Why your body doesn’t like sleeping somewhere new

jet lag, olumia, rest, travel, weight gain



While there are always some people out there who can sleep like a log no matter where they might lay their head, the rest of us often find sleeping in a new place, especially the first night in a new bed, a guaranteed restless night. Whether traveling to a new place, or even visiting home for the holidays when mom’s replaced your old bed with a new one, it can be a rough morning. Why is that though? Is it even scientifically true? Researchers from Brown University decided to find out.

Working the graveyard shift

It’s common knowledge that your brain stays active to varying degrees while you’re asleep. There are 4 different stages of sleep that occur when you’re sleeping, with the third and fourth stages being the deepest and REM is when rapid eye movement occurs. During the first stages of sleep, it’s easy to wake up. It’s restful to an extent, but more like a limbo between being awake and being off in dreamland.

According to a study published in the journal Current Biology, falling asleep in a new environment tends to activate a sort of defense mechanism in your brain. The researchers looked at the brains of 35 healthy young participants as they fell asleep in a new setting. Dubbed the First-Night Effect (FNE), neural-imaging showed that the 2 hemispheres in the brain behaved very differently.

The right hemisphere tended to follow the usual sleep activity for a brain at rest. The left hemisphere, however, stayed remarkably active, even as the other side of the brain moved into the deeper stages of sleep.

Guard duty

According to senior study author Yuka Sasaki of Brown University, “When you sleep in a new place for the first time, a part of one side of the brain seems to stay awake for surveillance purposes, so you could wake up faster if necessary.”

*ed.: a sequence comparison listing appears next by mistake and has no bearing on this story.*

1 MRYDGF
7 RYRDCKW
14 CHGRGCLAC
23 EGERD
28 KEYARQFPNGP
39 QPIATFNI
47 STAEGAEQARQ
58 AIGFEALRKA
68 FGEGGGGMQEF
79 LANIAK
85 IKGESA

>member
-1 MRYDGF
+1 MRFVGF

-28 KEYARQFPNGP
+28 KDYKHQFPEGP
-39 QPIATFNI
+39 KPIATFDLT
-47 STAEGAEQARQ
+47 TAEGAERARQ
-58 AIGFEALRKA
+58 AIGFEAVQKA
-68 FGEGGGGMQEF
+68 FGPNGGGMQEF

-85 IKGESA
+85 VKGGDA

That seems to go a long way towards explaining how a strange setting seems to have lots of little noises that keep us awake at night! Luckily, the First-Night Effect, as it’s been dubbed, only happens on the first night. Subsequent nights found participants sleeping just as well as somewhere familiar.

Is there anything you can do about FNE?

Sleep deprivation can be all sorts of trouble to your health. It can cause undue weight gain as well as the usual lethargy the next day. Since FNE occurs with travelers, it’s worth mentioning the effects of jet lag on sleep as well.

Unfortunately, there isn’t a way to turn off the switch in your brain that goes on when you sleep somewhere new. There are plenty of ways to help yourself out, though; try using the same pre-bed routine both at home and away. This will help your body adjust to the environment and communicate the oncoming need for sleep. Proper sleep hygiene is always helpful too. As part of sleep hygiene, research has continually shown that looking at the bright lights of digital technology, especially smartphones and laptops, can cause you trouble when falling asleep.

Basically, you can’t cure the First-Night Effect, but you can do everything possible to mitigate the problems it can cause. Creating a healthy sleep routine is the best thing to do. You can find lots of info on this and more in the Sleep section of the Olumia Life app.

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